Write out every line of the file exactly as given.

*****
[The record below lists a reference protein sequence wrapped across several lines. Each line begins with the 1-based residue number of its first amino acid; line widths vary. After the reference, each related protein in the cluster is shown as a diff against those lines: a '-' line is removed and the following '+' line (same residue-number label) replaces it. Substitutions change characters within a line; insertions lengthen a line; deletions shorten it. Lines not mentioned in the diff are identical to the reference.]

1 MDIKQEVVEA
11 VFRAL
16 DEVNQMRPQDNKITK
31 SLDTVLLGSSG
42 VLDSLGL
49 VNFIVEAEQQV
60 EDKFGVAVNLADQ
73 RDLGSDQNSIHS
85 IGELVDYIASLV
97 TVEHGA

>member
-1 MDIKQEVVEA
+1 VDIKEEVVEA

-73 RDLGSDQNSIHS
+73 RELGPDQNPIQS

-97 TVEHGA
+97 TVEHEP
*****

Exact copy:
[The record below lists a reference protein sequence wrapped across several lines. Each line begins with the 1-based residue number of its first amino acid; line widths vary. After the reference, each related protein in the cluster is shown as a diff against those lines: a '-' line is removed and the following '+' line (same residue-number label) replaces it. Substitutions change characters within a line; insertions lengthen a line; deletions shorten it. Lines not mentioned in the diff are identical to the reference.]

1 MDIKQEVVEA
11 VFRAL
16 DEVNQMRPQDNKITK
31 SLDTVLLGSSG
42 VLDSLGL
49 VNFIVEAEQQV
60 EDKFGVAVNLADQ
73 RDLGSDQNSIHS
85 IGELVDYIASLV
97 TVEHGA

>member
-1 MDIKQEVVEA
+1 VDIKEEVVEA

-73 RDLGSDQNSIHS
+73 RELGPDQNPIQS

-97 TVEHGA
+97 TVEHEP